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The guidelines for a baby’s diet are always changing. One day it’s safe for a baby to eat one thing and by the time you have your second child, it’s no longer a recommended food. While you want to do what’s best for your little one’s growing pallet and digestive system, there are a few myths that have recently been debunked when it comes to what is safe for a baby’s first food. Remember that there are no safe foods for newborns. A baby should only be fed breast milk or formula until they are around six months old, according to the American Academy of Pediatrics. When your kiddo is ready to start trying some solid food, here are a few safe baby foods to start with. This list may surprise you.


While you may think you know a lot of picky adult eaters who don’t like avocados, they are on the top of the list when it comes to safe baby foods. While your baby may enjoy, the soft creamy texture, you’ll be happy about the powerhouse of nutrients they contain. Avocados are packed with Omega-3s for example, which is great for enhancing brain development. Because of their mild flavor and smooth texture, avocados are great for purees as well. You can sneak avocado into almost anything and your kid will love it. Avocados make great additions to smoothies as well.


Fish is one of those foods that you don’t usually think of when it comes to tiny eaters. Surprisingly, however, it’s one of the best foods for your baby to try. Thoroughly cooked fish that is low in mercury is a great option. Salmon, for example, is high in vitamin D and omega-3 fatty acids. It’s also a great natural source of protein. Fish is also usually very soft and easy to mash or flake off for your baby to gum easily. You can add a little breast milk or formula to a piece of fish if it seems a little dry.


Meat such as beef, lamb, or poultry is now being recommended for younger babies. Meat is rich in iron and protein and they can really help babies who are struggling to gain weight or who may be rejecting more traditional baby food purees. If you’re a vegetarian and you wish for your baby to be one too, eggs or legumes make great meat alternatives.


Eggs are a great source of protein. They are super quick to make and affordable as well. You can get a dozen eggs for the same price as a couple of store-bought baby food jars. Before your baby is ready to start finger foods, you can scramble an egg with a little bit of breast milk or formula to make them a little thinner and easier to spoon. Once they are a little more experienced at eating, your baby will be able to pick up pieces of eggs to eat pretty easily.You can also scramble up a couple of eggs ahead of time to last them for a few meals. Check with your doctor if anyone in your family has an egg allergy before giving your baby eggs. If no one does, start to introduce egg early to avoid any intolerance.

Peanut butter

It probably seems like every other kid you know has a peanut allergy. Because of this many doctors told parents they should hold off on introducing peanut butter until their baby was older or even until they were a toddler. While this wasn’t always considered safe baby food, pediatricians say you should give your child peanut butter as one of their first foods to help them avoid developing a peanut allergy. The younger your new eaters are when they try peanut butter the better. As your baby gets older, keep introducing it to them as well. Try and remember to give them a little peanut butter every few weeks to help them stave off a peanut allergy.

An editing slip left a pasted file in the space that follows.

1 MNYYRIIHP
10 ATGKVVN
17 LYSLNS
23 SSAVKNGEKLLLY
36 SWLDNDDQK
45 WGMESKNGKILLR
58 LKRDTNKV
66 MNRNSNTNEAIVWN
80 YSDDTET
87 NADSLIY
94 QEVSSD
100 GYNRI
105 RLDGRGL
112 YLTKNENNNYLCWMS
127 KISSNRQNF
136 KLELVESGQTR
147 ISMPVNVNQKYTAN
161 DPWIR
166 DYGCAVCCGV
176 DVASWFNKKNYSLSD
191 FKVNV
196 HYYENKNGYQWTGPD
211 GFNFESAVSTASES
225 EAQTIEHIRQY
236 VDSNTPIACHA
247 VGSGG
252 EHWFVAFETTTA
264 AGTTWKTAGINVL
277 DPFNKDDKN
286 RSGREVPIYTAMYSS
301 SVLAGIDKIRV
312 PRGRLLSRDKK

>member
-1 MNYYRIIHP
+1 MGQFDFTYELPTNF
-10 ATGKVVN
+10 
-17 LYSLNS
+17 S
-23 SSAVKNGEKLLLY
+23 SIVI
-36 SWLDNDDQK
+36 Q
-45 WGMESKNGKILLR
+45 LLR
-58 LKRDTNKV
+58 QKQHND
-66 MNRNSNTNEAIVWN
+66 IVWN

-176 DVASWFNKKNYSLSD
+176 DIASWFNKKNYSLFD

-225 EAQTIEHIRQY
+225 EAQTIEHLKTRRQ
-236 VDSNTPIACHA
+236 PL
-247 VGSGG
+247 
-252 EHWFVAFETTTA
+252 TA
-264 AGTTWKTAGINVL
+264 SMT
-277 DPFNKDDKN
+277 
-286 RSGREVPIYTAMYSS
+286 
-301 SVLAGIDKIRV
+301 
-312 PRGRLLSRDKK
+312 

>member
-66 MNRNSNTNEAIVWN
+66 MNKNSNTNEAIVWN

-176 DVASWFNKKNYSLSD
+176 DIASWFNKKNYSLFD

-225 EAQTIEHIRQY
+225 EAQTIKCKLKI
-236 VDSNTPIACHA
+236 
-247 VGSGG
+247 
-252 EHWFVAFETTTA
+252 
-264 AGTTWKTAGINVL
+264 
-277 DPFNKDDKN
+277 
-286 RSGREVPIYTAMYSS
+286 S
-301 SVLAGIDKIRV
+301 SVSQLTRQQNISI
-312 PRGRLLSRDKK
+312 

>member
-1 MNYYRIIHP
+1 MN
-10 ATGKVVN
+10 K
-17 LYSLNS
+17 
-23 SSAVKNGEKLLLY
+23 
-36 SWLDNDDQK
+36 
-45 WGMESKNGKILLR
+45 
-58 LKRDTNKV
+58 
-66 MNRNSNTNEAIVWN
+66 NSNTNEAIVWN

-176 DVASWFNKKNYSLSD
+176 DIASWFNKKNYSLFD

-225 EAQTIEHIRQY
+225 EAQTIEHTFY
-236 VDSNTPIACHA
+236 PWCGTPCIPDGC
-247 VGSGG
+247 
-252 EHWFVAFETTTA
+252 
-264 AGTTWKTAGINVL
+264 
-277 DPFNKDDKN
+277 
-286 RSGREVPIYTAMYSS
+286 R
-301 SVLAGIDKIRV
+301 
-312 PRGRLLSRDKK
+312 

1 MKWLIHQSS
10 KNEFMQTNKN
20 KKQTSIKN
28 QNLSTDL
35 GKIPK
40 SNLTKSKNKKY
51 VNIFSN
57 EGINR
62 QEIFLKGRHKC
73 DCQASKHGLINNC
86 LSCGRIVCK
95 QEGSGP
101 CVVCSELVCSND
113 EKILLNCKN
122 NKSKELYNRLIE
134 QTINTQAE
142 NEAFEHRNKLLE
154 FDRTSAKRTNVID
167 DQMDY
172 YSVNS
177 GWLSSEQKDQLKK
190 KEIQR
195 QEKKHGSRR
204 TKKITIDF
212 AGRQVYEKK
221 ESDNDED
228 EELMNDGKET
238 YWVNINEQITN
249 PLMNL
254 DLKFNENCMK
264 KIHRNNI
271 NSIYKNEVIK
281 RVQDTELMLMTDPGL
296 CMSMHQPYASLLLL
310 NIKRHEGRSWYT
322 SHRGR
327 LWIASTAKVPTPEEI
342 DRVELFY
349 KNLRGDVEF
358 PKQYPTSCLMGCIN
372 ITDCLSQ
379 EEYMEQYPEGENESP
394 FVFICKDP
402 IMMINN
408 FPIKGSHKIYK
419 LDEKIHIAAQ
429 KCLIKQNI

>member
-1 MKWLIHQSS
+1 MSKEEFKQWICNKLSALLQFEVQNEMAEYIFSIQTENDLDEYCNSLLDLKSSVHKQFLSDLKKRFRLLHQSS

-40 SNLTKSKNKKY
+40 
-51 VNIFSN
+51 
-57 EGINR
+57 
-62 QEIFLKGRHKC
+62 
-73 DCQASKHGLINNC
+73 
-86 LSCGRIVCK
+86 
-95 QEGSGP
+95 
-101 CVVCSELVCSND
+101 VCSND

Vegetables should be a staple for everyone’s diet at home. Because vegetables are packed with essential vitamins and minerals, they make great first food for your baby. Another great thing about vegetables is that you can cook them for yourself at the same time you prepare some for baby. As you’re preparing dinner, pull out some vegetables before mixing them with salt or seasoning and throw them in a blender after they are steamed or boiled. You can blend them or mash them for a great baby puree. You can also combine pureed vegetables with fruits and make a variety of combinations. Sweet potato, carrots, peas, and squash are some great options for a first food. These veggies cook softly and are easy to mash up or puree making them a popular choice for safe baby foods. As your baby gets older you can also feed them the vegetables the same way you’re preparing them for yourself. Mix in a little cinnamon for an older baby or toddler to give your child a variety of flavors.


While it was traditionally believed that you should introduce vegetables to your baby before fruit, it really doesn’t matter in the end. Your kid is going to like what your kid is going to like. Since fruit is such a great source of vitamins and minerals, let your baby have as much as they want. Pureed or mashed fruit also make great mixers for vegetables if your kiddo has an aversion to them. When your comfortable giving your baby finger foods, the banana makes a great one since its easy for them to mash in their mouths. If they are too slippery for your baby to pick up, you can also dust them with baby oatmeal flakes. This will help coat the banana and make it easier for your baby to grab them by themselves.